Mentors help Wakfer ruck up a storm
RUCKING requires some of the more specific skills on the Aussie Rules football field, and West Australian tall Lauren Wakfer is learning them from some of the best. The South Fremantle product, and Fremantle Dockers fan, is gunning for this year’s AFLW Draft, hoping to walk in the footsteps of a couple key mentors.
She’s had high level support since picking up footy in 2018, with Western Australia’s Under 18 coach Beau McDonald providing ruck-specific tutelage, while former Bulldog and current Dockers AFLW player Mim Strom is a talent to look up to at the next level.
“Beau’s probably my big (mentor),” Wakfer said. “He’s a ruck himself, so he kind of took me under his wing when I was young and just really pinpointed the nit-picky stuff with me. It was very ruck specific and helped me individually along the way. He’s just been amazing, full credit to him honestly.
“(I look up to) Mim Strom from Freo. I did a Next Generation Academy with them and she was one of my mentors, so I kind of got a few tips and tricks off her.”
The learnings gained from such quality teachers has set Wakfer on a “strategic” path, where her greatest strengths an areas for improvement are clear to see.
“My brand of footy is I’m a jumper, being a ruck,” she said. “I really like taking high grabs and jumping for the hitouts, I get the first hit on the ball. Just being able to dictate the play from there… (I’m working on) more strategic play. With the ruck taps, yeah I can win it, but winning it isn’t always about being able to hit it forward, you have to be able to hit it to a person or to a spot where your teammate is going to get it.”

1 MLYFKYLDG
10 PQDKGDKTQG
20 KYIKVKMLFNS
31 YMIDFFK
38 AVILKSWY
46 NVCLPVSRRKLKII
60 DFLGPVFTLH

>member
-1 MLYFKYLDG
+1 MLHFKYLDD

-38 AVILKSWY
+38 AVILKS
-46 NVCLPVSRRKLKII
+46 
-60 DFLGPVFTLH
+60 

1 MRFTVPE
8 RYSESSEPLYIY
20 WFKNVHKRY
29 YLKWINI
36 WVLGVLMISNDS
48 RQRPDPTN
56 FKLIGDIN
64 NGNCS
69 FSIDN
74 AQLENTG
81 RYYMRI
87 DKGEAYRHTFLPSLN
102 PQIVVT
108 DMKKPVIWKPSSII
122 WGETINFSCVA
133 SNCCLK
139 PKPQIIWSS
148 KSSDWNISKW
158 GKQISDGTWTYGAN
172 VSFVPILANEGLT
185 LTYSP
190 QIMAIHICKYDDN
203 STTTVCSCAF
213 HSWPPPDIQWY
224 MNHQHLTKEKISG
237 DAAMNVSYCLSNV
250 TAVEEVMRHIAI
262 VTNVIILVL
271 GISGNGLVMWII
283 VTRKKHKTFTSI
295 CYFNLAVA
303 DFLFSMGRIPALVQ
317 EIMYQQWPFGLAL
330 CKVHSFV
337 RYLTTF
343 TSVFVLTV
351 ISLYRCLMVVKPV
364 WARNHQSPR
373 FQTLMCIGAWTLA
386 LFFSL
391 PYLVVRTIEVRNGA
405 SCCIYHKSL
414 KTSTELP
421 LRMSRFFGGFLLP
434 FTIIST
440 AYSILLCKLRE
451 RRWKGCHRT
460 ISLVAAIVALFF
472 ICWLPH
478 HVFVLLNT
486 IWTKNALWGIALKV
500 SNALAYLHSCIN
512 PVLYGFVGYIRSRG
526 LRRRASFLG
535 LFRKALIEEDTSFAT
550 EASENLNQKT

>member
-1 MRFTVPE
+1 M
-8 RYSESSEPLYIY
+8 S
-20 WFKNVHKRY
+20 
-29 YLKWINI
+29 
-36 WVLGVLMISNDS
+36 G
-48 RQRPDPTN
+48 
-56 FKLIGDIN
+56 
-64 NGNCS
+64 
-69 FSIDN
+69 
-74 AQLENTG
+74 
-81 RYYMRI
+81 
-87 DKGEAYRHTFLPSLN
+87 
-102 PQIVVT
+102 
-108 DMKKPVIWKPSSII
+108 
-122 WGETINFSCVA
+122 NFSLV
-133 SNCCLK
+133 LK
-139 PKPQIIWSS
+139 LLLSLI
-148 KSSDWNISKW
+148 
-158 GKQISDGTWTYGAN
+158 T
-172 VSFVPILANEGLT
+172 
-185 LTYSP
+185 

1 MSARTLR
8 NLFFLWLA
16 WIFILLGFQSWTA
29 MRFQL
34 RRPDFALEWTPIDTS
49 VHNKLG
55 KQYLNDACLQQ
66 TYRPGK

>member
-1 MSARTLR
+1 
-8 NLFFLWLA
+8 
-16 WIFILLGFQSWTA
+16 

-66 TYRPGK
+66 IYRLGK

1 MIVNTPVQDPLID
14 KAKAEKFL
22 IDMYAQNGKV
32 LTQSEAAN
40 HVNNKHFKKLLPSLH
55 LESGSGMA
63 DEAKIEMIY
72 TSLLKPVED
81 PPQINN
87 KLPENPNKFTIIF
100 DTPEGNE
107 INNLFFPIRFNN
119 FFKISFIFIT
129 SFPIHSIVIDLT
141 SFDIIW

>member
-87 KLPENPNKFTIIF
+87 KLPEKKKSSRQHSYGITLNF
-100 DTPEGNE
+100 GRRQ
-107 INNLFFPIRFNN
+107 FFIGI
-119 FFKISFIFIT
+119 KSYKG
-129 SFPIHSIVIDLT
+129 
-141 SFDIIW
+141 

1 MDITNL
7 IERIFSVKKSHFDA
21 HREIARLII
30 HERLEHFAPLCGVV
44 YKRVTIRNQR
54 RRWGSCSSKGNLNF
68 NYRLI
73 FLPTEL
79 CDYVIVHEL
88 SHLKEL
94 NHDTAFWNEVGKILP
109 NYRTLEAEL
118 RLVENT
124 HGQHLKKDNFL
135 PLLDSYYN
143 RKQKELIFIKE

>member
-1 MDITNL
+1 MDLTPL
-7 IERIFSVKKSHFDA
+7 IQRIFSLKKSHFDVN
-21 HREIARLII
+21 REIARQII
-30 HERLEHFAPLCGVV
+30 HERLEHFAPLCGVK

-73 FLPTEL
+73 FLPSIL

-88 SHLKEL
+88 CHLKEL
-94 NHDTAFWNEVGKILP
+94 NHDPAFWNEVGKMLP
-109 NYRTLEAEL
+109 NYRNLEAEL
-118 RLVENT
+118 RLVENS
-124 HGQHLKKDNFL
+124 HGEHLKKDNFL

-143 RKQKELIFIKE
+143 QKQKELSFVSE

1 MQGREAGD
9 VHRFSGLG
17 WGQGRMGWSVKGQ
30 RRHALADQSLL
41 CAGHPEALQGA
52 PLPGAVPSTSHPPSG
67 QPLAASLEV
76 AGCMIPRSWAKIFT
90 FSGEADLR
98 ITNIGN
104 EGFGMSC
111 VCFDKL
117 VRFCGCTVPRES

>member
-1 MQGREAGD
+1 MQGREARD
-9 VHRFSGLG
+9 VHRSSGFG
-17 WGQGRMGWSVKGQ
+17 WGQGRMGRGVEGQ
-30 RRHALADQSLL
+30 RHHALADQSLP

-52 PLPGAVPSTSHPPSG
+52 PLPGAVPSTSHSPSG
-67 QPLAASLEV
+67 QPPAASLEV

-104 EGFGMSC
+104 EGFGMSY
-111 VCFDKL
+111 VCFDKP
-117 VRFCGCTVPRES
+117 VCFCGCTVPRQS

Harnessing her quality along the elite talent pathway, the 18-year-old has earned plenty of plaudits. After representing her state’s Under 19 side in 2021, she made the AFLW Academy cut for 2022, going around in the Black Ducks jumper once more to take out the starting All Australian ruck spot.
With plenty of senior WAFLW experience under her belt too, Wakfer has waxed with top talent across multiple levels and has a perspective on the difference between each competition.
“If I compare this game to WAFL level, everybody is just so elite and everyone is here for the same reason,” she said. “WAFL footy is still really good footy and we get to play with the older and more mature girls who have so much experience, whereas coming to play with girls the same age as you and here for the same purpose as you just gives you a little bit of an extra push.
“Just being able to play against everyone from the different national teams. I don’t think I can pick a favourite, everyone has such a different playing style and being able to adapt and having to get out there and give it a go.”
The competition was steep for Western Australia in this year’s Under 18 carnival, but Wakfer also “gets to brag” that she played alongside the likes of star forward Ella Roberts. She’s come a long way since starting out locally just a few years ago, with only the national combine and draft day left to experience in her junior journey.
Given her allegiance to Fremantle, Wakfer has her “fingers crossed” she can remain in Western Australia and end up in purple.